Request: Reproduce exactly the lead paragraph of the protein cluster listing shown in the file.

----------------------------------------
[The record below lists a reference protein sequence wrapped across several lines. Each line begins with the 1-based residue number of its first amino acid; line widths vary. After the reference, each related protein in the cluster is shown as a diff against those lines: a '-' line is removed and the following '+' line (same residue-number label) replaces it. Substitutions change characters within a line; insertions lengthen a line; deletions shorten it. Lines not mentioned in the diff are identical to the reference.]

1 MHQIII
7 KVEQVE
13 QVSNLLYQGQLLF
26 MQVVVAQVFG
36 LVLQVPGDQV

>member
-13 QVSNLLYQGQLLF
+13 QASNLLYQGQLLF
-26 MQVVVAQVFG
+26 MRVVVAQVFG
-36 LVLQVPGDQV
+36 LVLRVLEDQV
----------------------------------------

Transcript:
[The record below lists a reference protein sequence wrapped across several lines. Each line begins with the 1-based residue number of its first amino acid; line widths vary. After the reference, each related protein in the cluster is shown as a diff against those lines: a '-' line is removed and the following '+' line (same residue-number label) replaces it. Substitutions change characters within a line; insertions lengthen a line; deletions shorten it. Lines not mentioned in the diff are identical to the reference.]